The Alan Sondheim Mail Archive


Kelvin-Helmholtz clouds


Kelvin-Helmholtz instability

(Of all the cloud phenomena I've seen, this is the most beautiful. It's also 
remarkable - the vortices were astonishing and more defined than in other 
examples. In addition there was an unique event perhaps previously unrecorded - 
a 180 degree rotation between left and right wave-trains.)

Video at http://www.alansondheim.org/kh.mov (series of stills 1 fps).
Separate images up for a short time - kh jpgs, 1600 x 1200 resolution.
Photographed in northern New Mexico off Interstate 25.


From Wikipedia, the free encyclopedia

A KHI on the planet Saturn, formed at the interaction of two bands of the
planet's atmosphere [see article at Wikipedia]


A KH instability rendered visible by clouds over Mount Duval in Australia
Kelvin–Helmholtz instability can occur when velocity shear is present
within a continuous fluid or, when there is sufficient velocity difference
across the interface between two fluids. One example is a wind blowing
over a water surface, where the wind causes the relative motion between
the stratified layers (i.e. water and air.) The instability will manifest
itself in the form of waves being generated on the water surface. The
theory can be used to predict the onset of instability and transition to
turbulent flow in fluids of different densities moving at various speeds.
Hermann von Helmholtz studied the dynamics of two fluids of different
densities when a small disturbance such as a wave is introduced at the
boundary connecting the fluids.

For some short enough wavelengths, if surface tension can be ignored, two
fluids in parallel motion with different velocities and densities will
yield an interface that is unstable for all speeds. The existence of
surface tension stabilises the short wavelength instability however, and
theory then predicts stability until a velocity threshold is reached. The
theory with surface tension included broadly predicts the onset of wave
formation in the important case of wind over water.

For a continuously-varying distribution of density and velocity, (with the
lighter layers uppermost, so the fluid is RT-stable), the onset of the KH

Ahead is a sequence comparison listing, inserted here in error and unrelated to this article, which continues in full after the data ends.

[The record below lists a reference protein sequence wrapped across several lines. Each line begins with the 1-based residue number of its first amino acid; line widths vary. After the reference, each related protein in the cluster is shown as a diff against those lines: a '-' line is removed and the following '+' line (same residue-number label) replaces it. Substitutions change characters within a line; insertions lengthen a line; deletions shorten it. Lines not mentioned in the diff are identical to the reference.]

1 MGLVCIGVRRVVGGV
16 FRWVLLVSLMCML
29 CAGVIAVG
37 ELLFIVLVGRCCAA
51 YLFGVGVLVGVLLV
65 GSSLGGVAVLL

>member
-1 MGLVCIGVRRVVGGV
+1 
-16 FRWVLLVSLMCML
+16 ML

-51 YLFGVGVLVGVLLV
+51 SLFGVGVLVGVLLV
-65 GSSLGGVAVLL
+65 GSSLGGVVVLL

instability is given by a suitably-defined Richardson number, Ri.

Typically the layer is unstable for Ri<0.25. These effects are quite
common in cloud layers. Also the study of this instability becomes
applicable to inertial confinement fusion and the plasma-beryllium
interface.


From the Cloud Appreciation Society


The classic 1964 surfing documentary, The Endless Summer, followed the
adventures of three surfers traveling from Malibu to Ghana, via Nigeria,
Australia, New Zealand, Tahiti, and Hawaii in search of the perfect wave.
Cloudspotters can experience their own perfect wave too, without ever
having to leave home - all they need is a lot of patience. The only down
side to the ultimate aerial breaker, is that it has the particularly
un-hip name of the "Kelvin-Helmholtz cloud."

The breaking waveforms of "Kelv-Helmz" (as they aren't known) are the
result of shearing winds up at cloud level. A particular type of
turbulence can develop in a layer of Cirrus cloud, which happens to form
below an inversion* between air currents of differing speeds and/or
directions. Sea waves break as their bases are slowed down upon reaching
shallow water and their crests surge ahead. Cloud waves break in the same
way: when their crests are pushed ahead of their troughs by the difference
in air currents.

Though spotter-dudes wonÂ’t have to cross the world to see this formation,
those in search of the perfect Kelvin-Helmholtz will have to wait a while.
This most beautiful and transient of formations may appear over most
regions of the world but it only ever does so on the rarest of occasions.

*An inversion is a region where air temperatures change with altitude in
such a way as to act as an invisible "ceiling" that stops clouds from
rising through it.

Generated by Mnemosyne 0.12.